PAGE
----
I launched the “Exploring Babylon” project on this blog in October 2017. Stage One was to run for roughly 40 weeks, from Sukkot through Tisha B’av. WordPress statistics tell me that I’ve posted 40 times in the category, “Exploring Babylon,” although not entirely on the weekly schedule I’d originally planned, and Tisha B’av is fast — no pun intended — approaching (eve of July 21 through dark July 22).
Not sure yet what shape Stage Two will take. Comments and suggestions welcome.
Where Exodus Metaphors Fail
Meanwhile, a recent interview with the author of Black Power, Jewish Politics returns us to the basic challenge that impelled me into this project.
When I talk generally with white Jews about why Jews are involved in social justice or civil rights or racial equality, they’ll talk about this shared history of oppression.
And the problem is that American Jewish history and African-American history are 180 degrees opposite on that question. One of my African-American colleagues, he said, “If I ever go to a Seder and the Jews say that they know what it’s like because they too were once slaves in Egypt,” he’s gonna punch ’em.
Because if Jews have to go back to ancient Egypt to get the slavery metaphor, then they’ve kind of missed that American Jewish history is a story of rapid social ascent, and African-American history is the legacy of slavery. That argument is insulting, and it’s very elementary.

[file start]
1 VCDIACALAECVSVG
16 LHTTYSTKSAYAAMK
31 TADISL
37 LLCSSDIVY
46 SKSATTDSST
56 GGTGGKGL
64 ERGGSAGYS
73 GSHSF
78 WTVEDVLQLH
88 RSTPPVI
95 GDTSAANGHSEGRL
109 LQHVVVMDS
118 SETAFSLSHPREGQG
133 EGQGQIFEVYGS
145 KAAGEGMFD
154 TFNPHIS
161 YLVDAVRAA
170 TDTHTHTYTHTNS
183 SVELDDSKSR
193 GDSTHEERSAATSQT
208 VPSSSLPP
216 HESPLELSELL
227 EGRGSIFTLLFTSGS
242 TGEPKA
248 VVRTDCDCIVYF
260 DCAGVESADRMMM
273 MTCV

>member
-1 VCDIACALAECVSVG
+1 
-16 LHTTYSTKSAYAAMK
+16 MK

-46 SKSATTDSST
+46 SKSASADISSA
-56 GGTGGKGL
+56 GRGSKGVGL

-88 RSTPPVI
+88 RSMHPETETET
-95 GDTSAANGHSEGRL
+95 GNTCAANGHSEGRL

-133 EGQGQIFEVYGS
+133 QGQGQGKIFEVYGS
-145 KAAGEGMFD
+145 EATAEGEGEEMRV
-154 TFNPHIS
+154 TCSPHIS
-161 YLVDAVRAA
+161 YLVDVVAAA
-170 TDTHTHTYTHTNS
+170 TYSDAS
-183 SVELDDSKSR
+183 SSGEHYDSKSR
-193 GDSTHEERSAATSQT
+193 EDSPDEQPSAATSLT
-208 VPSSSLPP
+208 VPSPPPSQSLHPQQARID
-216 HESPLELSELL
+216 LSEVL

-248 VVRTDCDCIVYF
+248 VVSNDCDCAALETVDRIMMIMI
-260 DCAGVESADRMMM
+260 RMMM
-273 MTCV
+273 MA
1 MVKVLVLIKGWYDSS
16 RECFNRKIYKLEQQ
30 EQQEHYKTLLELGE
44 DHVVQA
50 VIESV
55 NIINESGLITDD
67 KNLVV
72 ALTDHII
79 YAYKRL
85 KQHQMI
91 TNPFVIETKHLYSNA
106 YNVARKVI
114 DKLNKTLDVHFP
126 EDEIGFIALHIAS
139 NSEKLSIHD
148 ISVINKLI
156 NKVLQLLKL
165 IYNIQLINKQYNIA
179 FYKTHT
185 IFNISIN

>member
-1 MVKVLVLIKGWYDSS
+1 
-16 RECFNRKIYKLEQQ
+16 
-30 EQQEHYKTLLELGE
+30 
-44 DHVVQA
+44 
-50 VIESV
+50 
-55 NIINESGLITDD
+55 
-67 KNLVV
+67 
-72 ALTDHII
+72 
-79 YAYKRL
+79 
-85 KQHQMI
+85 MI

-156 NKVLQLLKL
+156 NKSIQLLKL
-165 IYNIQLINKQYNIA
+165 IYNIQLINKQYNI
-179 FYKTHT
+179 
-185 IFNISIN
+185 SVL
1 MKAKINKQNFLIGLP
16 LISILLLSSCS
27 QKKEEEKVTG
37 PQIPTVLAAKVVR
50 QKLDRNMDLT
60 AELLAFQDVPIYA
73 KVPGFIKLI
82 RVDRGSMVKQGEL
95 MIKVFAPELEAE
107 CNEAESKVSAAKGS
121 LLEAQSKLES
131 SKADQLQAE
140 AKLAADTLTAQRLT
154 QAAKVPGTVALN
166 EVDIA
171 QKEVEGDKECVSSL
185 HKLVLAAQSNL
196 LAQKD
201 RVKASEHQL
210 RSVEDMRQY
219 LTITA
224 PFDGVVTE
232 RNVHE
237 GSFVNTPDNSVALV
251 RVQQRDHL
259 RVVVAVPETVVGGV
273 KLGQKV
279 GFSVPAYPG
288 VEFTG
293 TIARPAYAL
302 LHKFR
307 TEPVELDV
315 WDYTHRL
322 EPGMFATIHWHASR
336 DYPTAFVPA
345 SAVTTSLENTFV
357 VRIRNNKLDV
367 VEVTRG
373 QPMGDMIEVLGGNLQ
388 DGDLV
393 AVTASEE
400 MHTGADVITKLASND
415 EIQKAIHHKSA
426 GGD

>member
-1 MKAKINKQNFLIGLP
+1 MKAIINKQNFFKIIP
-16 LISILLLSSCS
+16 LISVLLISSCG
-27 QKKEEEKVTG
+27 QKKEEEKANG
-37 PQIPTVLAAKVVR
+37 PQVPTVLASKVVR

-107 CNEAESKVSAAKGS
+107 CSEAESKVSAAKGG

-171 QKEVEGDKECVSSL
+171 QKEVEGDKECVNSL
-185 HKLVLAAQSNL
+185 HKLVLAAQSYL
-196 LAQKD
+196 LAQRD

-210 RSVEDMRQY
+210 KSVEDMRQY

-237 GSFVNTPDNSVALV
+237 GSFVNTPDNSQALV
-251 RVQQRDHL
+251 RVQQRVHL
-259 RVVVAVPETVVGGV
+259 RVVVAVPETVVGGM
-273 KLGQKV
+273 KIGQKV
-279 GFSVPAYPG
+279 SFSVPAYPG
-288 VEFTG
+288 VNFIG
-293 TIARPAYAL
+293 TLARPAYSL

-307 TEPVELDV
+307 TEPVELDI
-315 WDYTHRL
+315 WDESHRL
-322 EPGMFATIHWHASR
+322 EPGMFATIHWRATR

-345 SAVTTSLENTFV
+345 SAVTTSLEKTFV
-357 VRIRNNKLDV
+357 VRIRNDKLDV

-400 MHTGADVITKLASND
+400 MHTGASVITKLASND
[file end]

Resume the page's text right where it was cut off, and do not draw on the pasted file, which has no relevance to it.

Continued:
And, of course, I found that the people actually involved in the movement in the 50s, they knew that. And they were quite clear that they were not buying into that.
— Marc Dollinger, 6/4/18 NPR interview
In the struggle for racial and other forms of social justice, might the language and history of Exile serve where Exodus metaphors sometimes fail?
And, as we move through the month of Av and on toward a new year, how might we use ideas about exile and Babylon, in particular, to inform us?
As the source of a long intertextual journey, Psalm 137 generates the poetic vocabulary of exile: “By the waters of Babylon, there we sat down and cried as we remembered Zion.” The pleonastic “there,” repeated in the third verse, calls attention to itself by its very redundancy; syntactically superfluous, “there” defines exile as the place that is always elsewhere. Being elsewhere, being far from Zion, is the pre-text for poetry….(p.9)
With the (re)territorialization of the Jewish imagination in the twentieth century, a radical shift takes place in the relative position of ends and means, of original and mimetic space, of holy and profane, of ownership and tenancy. If exile is narrative, then to historicize the end of the narrative is to invite a form of epic closure that threatens the storytelling enterprise itself–an enterprise that remained alive, like Scheherazade, by suspending endings. Conversely, to claim an absolute place for the exilic imagination is to privilege the story as the thing itself; the map for the territory, language without referent; and to regard “nomadic writing” as the inherently Jewish vocation…. (p.14)
— Sidra DeKoven Ezrahi, Booking Passage
Again, comments and suggestions welcome.
May the mourning of the weeks ahead bring us some new light.
Although it’s pretty clear from context, and maybe everyone else knows, I did look up “pleonasm” for my own edification. Here’s a useful and not overly ad-filled explanation of pleonasm.
Ezrahi, Sidra DeKoven. Booking Passage: Exile and Homecoming in the Modern Jewish Imagination. Berkeley, CA: University of California Press, 2000.